May 3, 2007

pushing off Lag B'Omer

While the debate on making aliya and American Jewry that does not, continues to rage in the comments (if you missed it, you might want to check it out) of that post, something struck me tonight, on a different topic.

No, it was not a rock that struck me :-).

I was in the car tonight on the way home from Kiryat Sefer/Modiin and on the radio there is a fight going on between a talk show host and Reb Goldknopf, head of the Committee for the Holiness of Shabbos - famous from the fight with El Al a few months ago.

What were they fighting about? The details are kind of sketchy, so I do not want to get bogged down by them. I turned the radio on in the middle of the fight, so I did not get the details clear. It is the general issue I want to discuss.

This year, in just a few days, Lag B'Omer will fall out on Saturday night. In America I remember that on Lag B'Omer the school would take us to the park. We would go with some homemade bows and arrows. We would have a game of baseball. We would maybe barbecue some hot dogs. That was pretty much the extent of how we celebrated Lag B'Omer when I was growing up in a religious day school.

If you happen to be in Israel for Lag B'Omer you will experience a culture shock, (if you are one of the subjects of the post linked to above). The whole country pretty much goes up in flames. There is a bonfire in every neighborhood and by every shul. If you live in a religious neighborhood, you might have a bonfire every two feet or so! I never understood why, but the kids do not seem to want to get together and build bonfires together. Rather, each builds his own bonfire. They spend the weeks prior to Lag B'Omer searching for anything flammable and specifically any piece of wood they can find. I find it amazing that all this wood suddenly appears every year just in time to get burned up!

So, the whole country goes up in flames. The largest of the bonfires, and celebrations, is in Meron. Meron is the location of the grave site of Rabbi Shimon Bar Yochai. It is his death on Lag B'Omer (supposedly) that we are "celebrating" with bonfires, along with the Torah that he revealed when he wrote the Zohar. Tens of thousands of people, and sometimes over a hundred thousand, go up to Meron every year to be by the celebrations at his grave site. I went for the first time 2 years ago. It was a real adventure!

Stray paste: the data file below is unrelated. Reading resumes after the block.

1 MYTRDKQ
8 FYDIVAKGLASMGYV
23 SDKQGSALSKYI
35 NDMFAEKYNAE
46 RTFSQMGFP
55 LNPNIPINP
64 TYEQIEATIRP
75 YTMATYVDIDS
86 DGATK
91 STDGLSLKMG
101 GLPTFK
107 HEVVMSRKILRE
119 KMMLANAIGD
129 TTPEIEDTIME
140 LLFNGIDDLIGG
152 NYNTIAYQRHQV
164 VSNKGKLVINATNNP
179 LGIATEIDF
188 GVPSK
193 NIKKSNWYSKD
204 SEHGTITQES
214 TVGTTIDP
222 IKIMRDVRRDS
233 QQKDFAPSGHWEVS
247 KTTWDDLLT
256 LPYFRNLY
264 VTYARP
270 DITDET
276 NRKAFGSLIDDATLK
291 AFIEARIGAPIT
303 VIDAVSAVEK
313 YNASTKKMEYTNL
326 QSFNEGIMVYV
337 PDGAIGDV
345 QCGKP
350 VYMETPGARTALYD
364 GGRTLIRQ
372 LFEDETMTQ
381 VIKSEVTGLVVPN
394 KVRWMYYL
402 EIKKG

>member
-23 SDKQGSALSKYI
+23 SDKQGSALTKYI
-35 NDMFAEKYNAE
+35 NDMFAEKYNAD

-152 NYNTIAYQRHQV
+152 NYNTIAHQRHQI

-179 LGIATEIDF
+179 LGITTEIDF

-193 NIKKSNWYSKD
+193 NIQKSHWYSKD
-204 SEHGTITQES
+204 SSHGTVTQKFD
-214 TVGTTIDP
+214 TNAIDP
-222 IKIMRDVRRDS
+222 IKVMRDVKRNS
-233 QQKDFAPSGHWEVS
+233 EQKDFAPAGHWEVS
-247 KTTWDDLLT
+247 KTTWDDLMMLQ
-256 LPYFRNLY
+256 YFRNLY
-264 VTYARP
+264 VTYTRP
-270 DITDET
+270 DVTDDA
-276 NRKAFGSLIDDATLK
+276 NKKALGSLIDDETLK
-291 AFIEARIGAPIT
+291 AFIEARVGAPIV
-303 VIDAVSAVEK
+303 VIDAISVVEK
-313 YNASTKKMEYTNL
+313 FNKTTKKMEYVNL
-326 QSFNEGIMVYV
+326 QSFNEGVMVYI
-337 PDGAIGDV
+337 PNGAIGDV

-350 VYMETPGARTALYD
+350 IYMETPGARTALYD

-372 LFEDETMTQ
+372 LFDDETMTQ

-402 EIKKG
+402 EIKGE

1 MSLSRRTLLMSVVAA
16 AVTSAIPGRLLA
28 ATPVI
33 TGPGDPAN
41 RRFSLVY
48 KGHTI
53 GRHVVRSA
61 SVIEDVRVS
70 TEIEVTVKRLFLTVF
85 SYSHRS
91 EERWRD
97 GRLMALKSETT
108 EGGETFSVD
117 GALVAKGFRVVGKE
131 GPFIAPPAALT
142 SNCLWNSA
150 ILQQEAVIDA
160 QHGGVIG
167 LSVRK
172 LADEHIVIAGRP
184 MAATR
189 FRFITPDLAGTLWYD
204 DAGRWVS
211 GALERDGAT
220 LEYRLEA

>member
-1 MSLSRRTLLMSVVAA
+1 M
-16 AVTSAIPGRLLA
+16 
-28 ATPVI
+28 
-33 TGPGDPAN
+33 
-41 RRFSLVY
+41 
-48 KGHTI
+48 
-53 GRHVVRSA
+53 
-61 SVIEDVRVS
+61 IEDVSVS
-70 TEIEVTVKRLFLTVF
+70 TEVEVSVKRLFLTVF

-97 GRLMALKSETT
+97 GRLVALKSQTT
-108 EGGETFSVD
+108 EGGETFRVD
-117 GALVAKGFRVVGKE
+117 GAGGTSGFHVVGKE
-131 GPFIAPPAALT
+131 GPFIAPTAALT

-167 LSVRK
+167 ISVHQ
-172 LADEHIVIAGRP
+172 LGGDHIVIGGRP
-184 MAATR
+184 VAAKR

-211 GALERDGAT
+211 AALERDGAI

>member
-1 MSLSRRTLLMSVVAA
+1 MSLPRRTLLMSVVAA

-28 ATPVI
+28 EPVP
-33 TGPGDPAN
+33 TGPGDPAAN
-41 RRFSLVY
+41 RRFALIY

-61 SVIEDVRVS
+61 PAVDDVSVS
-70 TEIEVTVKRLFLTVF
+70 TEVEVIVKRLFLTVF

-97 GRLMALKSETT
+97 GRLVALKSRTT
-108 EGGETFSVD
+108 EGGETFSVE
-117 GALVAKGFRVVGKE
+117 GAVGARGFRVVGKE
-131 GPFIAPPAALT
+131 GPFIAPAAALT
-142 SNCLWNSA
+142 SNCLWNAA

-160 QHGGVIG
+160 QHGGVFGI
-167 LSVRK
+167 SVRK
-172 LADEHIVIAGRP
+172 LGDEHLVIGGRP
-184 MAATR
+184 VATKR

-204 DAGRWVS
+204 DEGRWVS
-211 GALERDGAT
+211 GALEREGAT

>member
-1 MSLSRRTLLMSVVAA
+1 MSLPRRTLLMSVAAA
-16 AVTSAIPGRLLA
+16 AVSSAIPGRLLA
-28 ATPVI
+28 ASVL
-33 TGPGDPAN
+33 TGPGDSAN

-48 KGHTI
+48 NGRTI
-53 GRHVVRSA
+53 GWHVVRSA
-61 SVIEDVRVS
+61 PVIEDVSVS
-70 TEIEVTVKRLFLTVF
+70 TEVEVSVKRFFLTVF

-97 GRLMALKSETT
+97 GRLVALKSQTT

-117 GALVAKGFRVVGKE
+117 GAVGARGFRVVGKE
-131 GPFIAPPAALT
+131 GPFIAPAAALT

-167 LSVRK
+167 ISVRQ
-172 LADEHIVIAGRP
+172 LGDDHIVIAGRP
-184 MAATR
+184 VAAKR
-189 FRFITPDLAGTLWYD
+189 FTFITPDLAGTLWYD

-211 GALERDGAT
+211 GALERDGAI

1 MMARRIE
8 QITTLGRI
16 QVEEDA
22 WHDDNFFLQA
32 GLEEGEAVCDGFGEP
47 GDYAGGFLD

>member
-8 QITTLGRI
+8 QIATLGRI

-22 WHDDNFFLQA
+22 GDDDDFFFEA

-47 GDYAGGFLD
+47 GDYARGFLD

Needless to say, it is a security nightmare.

The police have to prepare a lot to protect the crowd.

Back to the fight on the radio. This year Lag B'Omer falls out on Saturday night. That means the police will be making many of their preparations on Shabbos. Frum and traditional Jews, who care about the holiness of Shabbos, will be forcing the police to work on shabbos in order to protect them on their night-time adventure.

So the debate is going on how much time is needed to prepare for the event. If we say 4 hours (for example), that means whoever goes to Meron before 4 hours has passed from the time shabbos is over will have been part of the cause of chillul shabbos. The debate is going on how much time that is and at what time of Lag B'Omer will it be safe to go to Meron.

One respected Rabbi said people should not go at all to Meron this year, even on Sunday during the daytime hours. He said your presence in Meron at any time over Lag B'Omer will be causing the chillul shabbos. The debate on the radio between R' Goldknopf and the radio host was over a few hours. Goldknopf spoke to one police spokesperson who said they need x amount of time, and the radio guy spoke to someone else who said they need y amount of time (more than x was).

What I want to know is why not push off the Lag B'Omer celebrations, so as to avoid chillul shabbos. The Rabbinate pushed off Yom Ha'Atzmaut and Yom Ha'Zikaron to avoid chillul shabbos. When we have fast days falling out on shabbos or Friday we push them forward or back, so as not to fast on shabbos (other than Yom Kippur). When Purim falls out on shabbos we push part of it back to Thursday and part of it up to Sunday.

So why not push off Lag B'Omer celebrations to Monday?

Yes, I know Lag B'Omer is the 33rd day of the Omer, not the 34th. But so what? We would just be pushing off the celebrations. There is no mitzva d'oraisa to go to Meron and participate in a bonfire on the 33rd day of the Omer, so it should not be more important than Shabbos.

So what could possibly be wrong with pushing Lag B'Omer celebrations to Monday this year?